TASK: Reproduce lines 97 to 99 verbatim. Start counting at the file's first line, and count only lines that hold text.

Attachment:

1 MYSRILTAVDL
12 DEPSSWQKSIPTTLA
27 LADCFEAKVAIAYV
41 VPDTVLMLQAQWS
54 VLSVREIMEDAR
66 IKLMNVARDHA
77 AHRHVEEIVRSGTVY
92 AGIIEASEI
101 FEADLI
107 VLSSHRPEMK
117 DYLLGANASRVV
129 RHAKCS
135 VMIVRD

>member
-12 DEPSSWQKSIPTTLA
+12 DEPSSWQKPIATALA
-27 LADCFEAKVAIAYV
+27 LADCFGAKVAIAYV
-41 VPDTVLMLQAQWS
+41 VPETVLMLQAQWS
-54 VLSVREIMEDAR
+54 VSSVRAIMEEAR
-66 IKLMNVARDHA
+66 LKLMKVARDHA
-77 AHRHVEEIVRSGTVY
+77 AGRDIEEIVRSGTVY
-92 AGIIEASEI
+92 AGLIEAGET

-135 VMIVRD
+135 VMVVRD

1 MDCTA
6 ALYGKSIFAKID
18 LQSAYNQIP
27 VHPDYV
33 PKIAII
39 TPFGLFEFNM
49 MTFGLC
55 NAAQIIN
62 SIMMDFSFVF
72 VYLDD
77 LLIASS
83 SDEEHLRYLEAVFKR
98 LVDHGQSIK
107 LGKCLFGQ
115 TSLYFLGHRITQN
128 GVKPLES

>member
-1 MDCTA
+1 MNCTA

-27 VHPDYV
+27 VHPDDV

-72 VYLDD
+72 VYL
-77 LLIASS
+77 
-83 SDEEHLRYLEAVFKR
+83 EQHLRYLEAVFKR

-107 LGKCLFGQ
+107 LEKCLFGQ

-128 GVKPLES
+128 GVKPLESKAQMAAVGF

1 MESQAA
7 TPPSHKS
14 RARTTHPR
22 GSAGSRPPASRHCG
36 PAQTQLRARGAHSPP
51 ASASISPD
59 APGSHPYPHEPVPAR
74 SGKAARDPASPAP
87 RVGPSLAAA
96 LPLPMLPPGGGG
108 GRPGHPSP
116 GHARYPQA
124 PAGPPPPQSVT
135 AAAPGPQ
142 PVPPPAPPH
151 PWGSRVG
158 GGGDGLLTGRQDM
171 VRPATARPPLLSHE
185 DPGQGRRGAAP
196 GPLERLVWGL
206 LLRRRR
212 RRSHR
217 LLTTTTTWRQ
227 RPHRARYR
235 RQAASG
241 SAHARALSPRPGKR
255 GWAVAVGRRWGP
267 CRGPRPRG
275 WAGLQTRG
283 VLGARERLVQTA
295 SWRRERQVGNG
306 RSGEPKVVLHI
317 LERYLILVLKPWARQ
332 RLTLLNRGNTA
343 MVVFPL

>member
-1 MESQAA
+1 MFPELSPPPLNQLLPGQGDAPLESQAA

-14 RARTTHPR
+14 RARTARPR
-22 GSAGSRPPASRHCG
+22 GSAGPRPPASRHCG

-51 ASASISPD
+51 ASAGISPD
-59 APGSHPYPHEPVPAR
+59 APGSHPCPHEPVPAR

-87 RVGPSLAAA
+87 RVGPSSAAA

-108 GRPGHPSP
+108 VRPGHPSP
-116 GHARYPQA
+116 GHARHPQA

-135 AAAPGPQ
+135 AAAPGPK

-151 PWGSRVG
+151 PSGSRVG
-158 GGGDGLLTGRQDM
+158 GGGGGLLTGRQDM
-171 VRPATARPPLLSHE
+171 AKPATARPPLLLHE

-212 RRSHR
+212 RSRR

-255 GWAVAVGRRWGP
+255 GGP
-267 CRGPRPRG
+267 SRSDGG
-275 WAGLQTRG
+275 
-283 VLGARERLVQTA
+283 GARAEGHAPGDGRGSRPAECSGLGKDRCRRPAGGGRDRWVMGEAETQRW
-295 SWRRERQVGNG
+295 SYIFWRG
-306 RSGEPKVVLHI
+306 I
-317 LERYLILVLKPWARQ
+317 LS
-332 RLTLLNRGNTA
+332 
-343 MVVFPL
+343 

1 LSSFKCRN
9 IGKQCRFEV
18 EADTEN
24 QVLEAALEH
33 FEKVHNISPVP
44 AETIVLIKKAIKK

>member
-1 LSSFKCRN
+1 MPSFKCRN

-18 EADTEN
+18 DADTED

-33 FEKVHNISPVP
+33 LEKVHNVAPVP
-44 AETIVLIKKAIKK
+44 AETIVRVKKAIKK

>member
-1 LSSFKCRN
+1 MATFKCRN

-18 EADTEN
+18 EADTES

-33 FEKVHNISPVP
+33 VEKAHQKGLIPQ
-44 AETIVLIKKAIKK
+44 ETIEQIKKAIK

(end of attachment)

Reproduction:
>member
-1 MESQAA
+1 MFPELSPPPLNQLLPGQGDAPLESQAA